Lumera Corporation Continues Impressive Accumulation of Intellectual Property by Receiving Patent for Optical Modulator; New Patent Ensures Lower Optical Loss and Operating Voltage
The patent joins Lumera's growing intellectual property portfolio directed at a broad range of markets including the high-speed communications and computing industry, biotechnology, and the rapidly increasing proteomics industry. The new optical modulator patented by Lumera has both reduced optical loss and lower operating voltage, and can be fabricated with methods that allow high-volume manufacturing.
“Our expertise in the areas of electro-optic polymers with custom properties, and in device design and fabrication have allowed us to achieve both the reduced optical coupling loss and operating voltage”
The patent is entitled "Polymer Waveguide Devices Incorporating Electro-optically Active Polymer Clads," and has the number 6,937,811.
"Techniques used to reduce both the optical loss and operating voltage tend to fight each other, so typically you have to make a choice between reducing one of the two," said Lumera Chief Executive Officer Tom Mino. "We have found a way to reduce both at the same time -- something that we believe will be of great interest to companies operating optical networks across the world -- and we accomplished this while still having a device that can be manufactured in high volumes."
Electro-optic polymer modulators are typically fabricated with very thin polymer layers in order to reduce the required operating voltage as much as possible. However, these very thin polymer layers create a mismatch with the optical fiber input, which in turn causes high optical loss. Previous efforts to reduce loss typically used one of two methods: squeezing light in the optical fiber to match the very thin polymer stack of the modulator or increasing the thickness of the polymer layers to improve optical loss. In the first case, fabrication of the required parts has proved to be extremely difficult and, in the second case, thicker polymer layers require higher operating voltage.
Lumera solved these issues by using two layers of different electro-optic polymers. The combination of increased thickness and more electro-optic activity lowered both the optical loss and the operating voltage. Lumera previously announced that it had received orders and had shipped production devices of its electro-optical modulators.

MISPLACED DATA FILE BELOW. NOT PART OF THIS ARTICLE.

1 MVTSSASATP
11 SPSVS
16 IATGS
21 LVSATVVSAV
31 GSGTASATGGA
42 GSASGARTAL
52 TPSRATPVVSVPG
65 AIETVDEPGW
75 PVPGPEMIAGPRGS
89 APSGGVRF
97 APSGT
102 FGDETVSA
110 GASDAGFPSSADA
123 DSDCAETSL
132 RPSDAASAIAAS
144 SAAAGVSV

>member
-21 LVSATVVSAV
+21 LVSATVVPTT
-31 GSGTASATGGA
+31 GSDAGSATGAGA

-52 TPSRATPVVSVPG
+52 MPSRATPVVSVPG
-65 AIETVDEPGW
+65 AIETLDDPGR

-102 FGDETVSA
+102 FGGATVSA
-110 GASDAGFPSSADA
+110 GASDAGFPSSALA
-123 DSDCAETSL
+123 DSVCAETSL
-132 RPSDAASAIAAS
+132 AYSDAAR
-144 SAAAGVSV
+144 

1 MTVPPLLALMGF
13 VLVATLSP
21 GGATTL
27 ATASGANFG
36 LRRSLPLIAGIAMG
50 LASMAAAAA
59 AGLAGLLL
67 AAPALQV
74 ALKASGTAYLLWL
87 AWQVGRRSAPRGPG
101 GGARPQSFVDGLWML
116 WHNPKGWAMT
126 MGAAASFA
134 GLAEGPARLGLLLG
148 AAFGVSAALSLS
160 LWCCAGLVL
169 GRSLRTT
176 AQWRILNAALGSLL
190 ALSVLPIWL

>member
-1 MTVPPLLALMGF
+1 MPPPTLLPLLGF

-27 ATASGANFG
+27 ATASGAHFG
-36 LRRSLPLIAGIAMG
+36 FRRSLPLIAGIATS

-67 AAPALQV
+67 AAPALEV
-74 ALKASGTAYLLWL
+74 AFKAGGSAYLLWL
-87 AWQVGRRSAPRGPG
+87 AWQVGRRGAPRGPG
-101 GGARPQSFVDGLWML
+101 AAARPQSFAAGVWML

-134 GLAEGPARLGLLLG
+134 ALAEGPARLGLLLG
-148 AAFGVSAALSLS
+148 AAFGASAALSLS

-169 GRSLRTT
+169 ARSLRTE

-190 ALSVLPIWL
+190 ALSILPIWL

"Our expertise in the areas of electro-optic polymers with custom properties, and in device design and fabrication have allowed us to achieve both the reduced optical coupling loss and operating voltage," continued Mino. "The intellectual property and barriers to entry to this type of technology allow Lumera to continue building a strong competitive advantage in the current and future generations of optical devices for the optical networking, microprocessor optical interconnects, and hybrid fiber optic-wireless networks."
Lumera is an emerging leader in the field of nanotechnology. The company designs proprietary molecular structures and polymer compounds for a broad range of electro-optic, bioscience, RF and specialty nanotechnology applications. The company also has developed proprietary processes for fabricating such devices. For more information, please visit www.lumera.com.
Certain statements contained in this release are forward-looking statements that involve a number of risks and uncertainties. Factors that could cause actual results to differ materially from those projected in the company's forward-looking statements include the following: market acceptance of our technologies and products; our ability to obtain financing; our financial and technical resources relative to those of our competitors; our ability to keep up with rapid technological change; government regulation of our technologies; our ability to enforce our intellectual property rights and protect our proprietary technologies; the ability to obtain additional contract awards and to develop partnership opportunities; the timing of commercial product launches; the ability to achieve key technical milestones in key products; and other risk factors identified from time to time in the company's SEC reports, including its Annual Report on Form 10-K, and its Quarterly Reports on Form 10-Q.